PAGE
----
As part of a new agreement, we’re going to supply seasonal organic vegetables to the new Field to Fork Organics Co-operative – a community-run fruit and veg box scheme which sits at the very heart of an exciting new food initiative in London announced by Boris.

The Field to Fork Organics Co-operative, which officially launches on 4th July in north-west London, is going to buy fresh organic products directly from local farmers and community food growers, such as Westmill Organics, and sell them at an affordable price to customers via cafés, schools and independent shops. So each week we’re going to deliver a range of Soil Association-certified organic vegetables to the Field to Fork Organics Co-operative, helping to supply nutritious, affordable, fresh produce to communities in the Kensal, Kilburn, Willesden, Portobello, and Queens Park areas.

We’re really proud to have been selected. The London pilot seeks to demonstrate that innovative food businesses can be profitable, while also striving to regenerate high streets and improving access to healthy, affordable, locally produced food. By taking part in this initiative, we also hope to show that this model of linking urban communities with local farmers and growers can be replicated in other cities across the UK, such as Swindon and Oxford. Not only do I think this model can really work, but I believe that re-localising food production and distribution in this way is going to become increasingly important in a world where peak oil and climate change will have an ever-greater impact on how we grow and consume our food.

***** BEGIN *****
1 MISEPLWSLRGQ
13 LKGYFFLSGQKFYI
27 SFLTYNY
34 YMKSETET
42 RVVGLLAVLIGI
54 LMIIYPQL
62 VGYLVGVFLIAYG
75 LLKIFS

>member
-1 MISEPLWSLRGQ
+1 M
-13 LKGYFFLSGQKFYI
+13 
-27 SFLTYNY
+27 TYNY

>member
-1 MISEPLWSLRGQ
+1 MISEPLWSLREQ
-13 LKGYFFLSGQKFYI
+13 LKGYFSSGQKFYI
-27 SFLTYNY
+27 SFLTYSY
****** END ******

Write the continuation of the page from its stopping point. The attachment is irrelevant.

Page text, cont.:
Exciting times indeed! I’ll keep you informed of how we get on.

Things are taking off at Westmill Organics – literally!

Written by Pete Richardson. Posted in Latest News

As the old saying goes, time flies when you’re having fun. Sorry for the lack of communication of late, but we’ve been extremely busy getting things up and running – not to mention dealing with some pretty atrocious weather!

A couple of weeks ago we lost one of our six polytunnels in the gale-force winds: it literally took off and landed spectacularly in the hedge! Fortunately, no one was hurt and no crops had been planted, but it’s in tatters and it means we’re going to have to rethink some of our cropping plans.

          Before…                                                    And after…

            Westmill 10 - Polytunnel              Damaged polytunnel 3

But apart from flying polytunnels, things are generally shaping up very nicely and it’s getting to the point where I’m beginning to find a little more time to get on with other things. So this blog is the start of more regular communications with you all. I’m also excited about using Facebook and Twitter to keep you up-to-date with what’s happening here at Westmill Organics and to answer any questions you might have.

So what have we been up to since February?